This 39th issue of Foresight features a special section on forecasting support systems (FSS) developed by our FSS Editor Fotios Petropoulos. His article Forecasting Support Systems: Ways Forward highlights three main areas for improvement: better utilization of open-source software and Web-based features, adoption of important methods not currently in the FSS arsenal, and much greater support for interaction between statistical output and managerial judgment. His “ways forward” make me think that if you’re satisfied with the capabilities of your current FSS, you don’t know what you’re missing.
That said, not all of Fotios’ vision finds support from the authors of the six commentaries following his article. A majority of these “critics” are developers and experts on systems for forecasting and planning. While they do endorse much of what Fotios recommends and expand his list with their own, they express particular reservations about the role of open-source software as well as anxiety over the challenges organizations will face in implementing an upgraded FSS. As one commentator expressed it:
In the hands of an uneducated user, a more powerful FSS may simply provide the tools to be wrong faster and on a larger scale. The key aspect in the future of FSS is user education.
The success of collaboration in forecasting and planning nearly always faces “inside threats” from employee and executive (mis)behaviors. In Collaborative Culture: The New Workplace Reality—the first of two articles in our Collaborative Forecasting and Planning section—Neill Wallace and John Mello examine the need to sustain effective internal collaboration, and urge management to be aware of practices that work against this goal:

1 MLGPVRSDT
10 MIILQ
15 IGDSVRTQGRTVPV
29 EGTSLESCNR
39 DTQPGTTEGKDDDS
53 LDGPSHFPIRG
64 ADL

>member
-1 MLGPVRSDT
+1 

The challenge for leaders will be to let go of conventional practices and instead embrace an approach that places trust in teams.
Their joint authorship itself is a victory for collaboration: Neill is a business executive and writer on workplace trends, and John is an academic and Foresight’s S&OP Editor. In the second article in this section, Jack Harwell presents An Executive Guide to Hiring Successful Demand Planners. Management, according to Jack, has to engage in broader thinking about this role and its growing importance:
Demand planning has evolved into more than a numbers game. Today’s demand planner is often the leader of the S&OP process and must guide an organization through collaboration and conflict resolution.
Contributors Wallace and Harwell then stick around a bit longer to be the subjects in this issue’s double dose of our Forecaster in the Field feature. The Fall issue concludes with a review of the newly revised edition of the well-known pharmaceutical forecasting book by Arthur G. Cook, Forecasting for the Pharmaceutical Industry: Models for New Product and In-Market Forecasting and How to Use Them. Our reviewer is Christian Schäfer, former strategist for Boehringer Ingelheim and author of an earlier Foresight article on pharma forecasting, “How to Separate Risk from Uncertainty in Strategic Forecasting,” which appeared in our Winter 2013 issue.